Para Tech did not file any Internal Revenue Service Forms 1042, Annual Withholding Tax Return for U.S. Source Income of Foreign Persons, or any Internal Revenue Service Forms 1042S, Foreign Person's U.S. Source Income Subject to Withholding, for any taxable period that included any part of the calendar years 1987 or 1988. During 1987, Para Tech gave Internal Revenue Service Forms 1099-MISC, Miscellaneous Income, to persons other than employees who performed services for Para Tech, and filed those forms with the Internal Revenue Service. Atram never filed any Federal income tax returns or information returns for any taxable period that includes any part of the calendar years 1987 or 1988.
Anderson timely filed U.S. Individual Income Tax Returns for 1987 and 1988 (Anderson 1987 return and Anderson 1988 return, respectively). On the Anderson 1987 return, Anderson reported total income of $4,102, consisting of $3,900 of dividend income and $202 of income from an unincorporated video engineering business. On the Anderson 1988 return, Anderson reported total income of $4,878, consisting of $4,650 of dividend income and $228 of income from the unincorporated video engineering business. For both years, he did not report any salary or wage income and did not report any income attributable to the rent-free use of the automobile that was provided to him by Atram. Because Anderson reported more than $400 of dividend income for each year, he was required to complete part III (consisting of lines 10 and 11) of Schedules B attached to the Anderson 1987 return and the Anderson 1988 return. Line 11 of Schedules B asks the question "Were you the grantor of, or transferor to, a foreign trust which existed during the current tax year, whether or not you have any beneficial interest in it?" and requires the taxpayer to check either a box labeled "yes" or a box labeled "no". On line 11 of Schedules B attached to the Anderson 1987 return and the Anderson 1988 return, Anderson checked the box labeled "no". Anderson has never filed Internal Revenue Service Form 3520, Creation of or Transfers to Certain Foreign Trusts, or Internal Revenue Service Form 3520-A, Annual Return of Foreign Trust with U.S. Beneficiaries.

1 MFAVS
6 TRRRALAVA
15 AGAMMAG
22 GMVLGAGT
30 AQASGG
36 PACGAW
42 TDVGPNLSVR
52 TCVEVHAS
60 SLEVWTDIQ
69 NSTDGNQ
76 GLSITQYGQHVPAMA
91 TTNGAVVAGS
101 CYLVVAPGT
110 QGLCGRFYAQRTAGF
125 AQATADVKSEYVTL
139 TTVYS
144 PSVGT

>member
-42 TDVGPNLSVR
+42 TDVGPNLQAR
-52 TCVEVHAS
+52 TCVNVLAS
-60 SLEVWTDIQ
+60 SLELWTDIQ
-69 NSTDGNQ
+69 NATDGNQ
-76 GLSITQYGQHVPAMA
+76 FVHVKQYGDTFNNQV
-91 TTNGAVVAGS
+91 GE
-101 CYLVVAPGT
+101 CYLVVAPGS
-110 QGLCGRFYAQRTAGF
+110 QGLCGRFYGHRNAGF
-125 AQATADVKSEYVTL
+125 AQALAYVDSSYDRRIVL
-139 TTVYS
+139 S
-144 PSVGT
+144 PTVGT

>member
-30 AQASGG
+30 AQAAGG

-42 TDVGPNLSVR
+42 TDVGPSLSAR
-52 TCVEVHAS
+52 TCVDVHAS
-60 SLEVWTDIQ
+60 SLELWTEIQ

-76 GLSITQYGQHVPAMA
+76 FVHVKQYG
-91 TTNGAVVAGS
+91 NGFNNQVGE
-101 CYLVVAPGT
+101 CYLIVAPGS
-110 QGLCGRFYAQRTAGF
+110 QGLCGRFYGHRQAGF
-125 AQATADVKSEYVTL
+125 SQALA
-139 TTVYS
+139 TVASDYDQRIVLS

In preparing the Para Tech 1987 return, the Para Tech 1988 return, the Anderson 1987 return, and the Anderson 1988 return, Anderson relied in part on Izen's 1985 opinion letter, which states that the grantor trust provisions of the Code do not apply to contractual trust companies. He also relied on instructions given to him by Ferber, the trustee of Para Tech. Ferber, in turn, relied on Izen's 1985 opinion letter as well as on advice given to him by an accountant associated with Nassau Life. Anderson did not consult with an attorney or an accountant in order to determine whether it was proper for Para Tech to file Forms 1041, U.S. Fiduciary Income Tax Returns, which it filed for taxable years 1987 and 1988.
IX. Respondent's Examination of Para Tech's and Anderson's Tax Returns